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Outbreak of Salmonella Gastroenteritis among Guests in Three Wedding Halls, Riyadh, 1995.


On November 12, 1995, a Riyadh city hospital reported 18 patients with gastroenteritis all of whom had attended wedding receptions in three different wedding halls on November 8. We began an investigation to determine the extent, and the cause of the outbreak.


A case of gastroenteritis was defined as an acute onset of diarrhea (more than 3 loose stools per day) after attending one of the three weddings. We identified 49 families who attended any of the three weddings and determined the food and drink exposures at the weddings and illness histories for all family members. Attack rates of gastroenteritis by exposure to different food and drink items at the weddings were compared.


Among the 284 persons from the 49 families contacted, 92 developed gastroenteritis (attack rate [AR] = 33%), between 5 to 57 hours (mean 18) after eating at the wedding banquets. Salmonella was isolated from stool in 24 cases. In all three weddings, gastroenteritis affected only the 208 family members who ate from a supplemental buffet served to women and children (AR=45%) which was prepared by a single caterer at all three weddings. Nine of 43 different buffet food items all containing ground mutton, or ground chicken were associated with gastroenteritis with risk ratios (RR) ranging from 1.3 to 2.8 for ground mutton kebab. Eating any food made with ground mutton gave a RR = 5.8 (95% CI 3.0 -11). Food items made with ground or boned chicken were not associated with gastroenteritis after stratification with ground mutton, and persons who ate only chicken food items did not develop gastroenteritis. All ground mutton foods were prepared from rapidly thawed (under one hour) frozen ground mutton that was reground in the same meat grinder after thawing. After cooking, ground mutton food items were held at ambient temperatures for two to four hours at the caterer's and then kept warm on serving trays that were heated by flames for another three to four hours at the wedding halls.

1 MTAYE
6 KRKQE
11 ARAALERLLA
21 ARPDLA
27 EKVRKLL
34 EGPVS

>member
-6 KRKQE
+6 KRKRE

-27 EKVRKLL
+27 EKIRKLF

This outbreak of salmonellosis was caused by food items made from ground mutton prepared by one caterer and served at three weddings. Three major defects in food handling, inadequate thawing, cross contamination before and after cooking, and warm holding temperatures after cooking, contributed to this outbreak. Serving large groups at weddings, and other gatherings is a common practice in Saudi Arabia.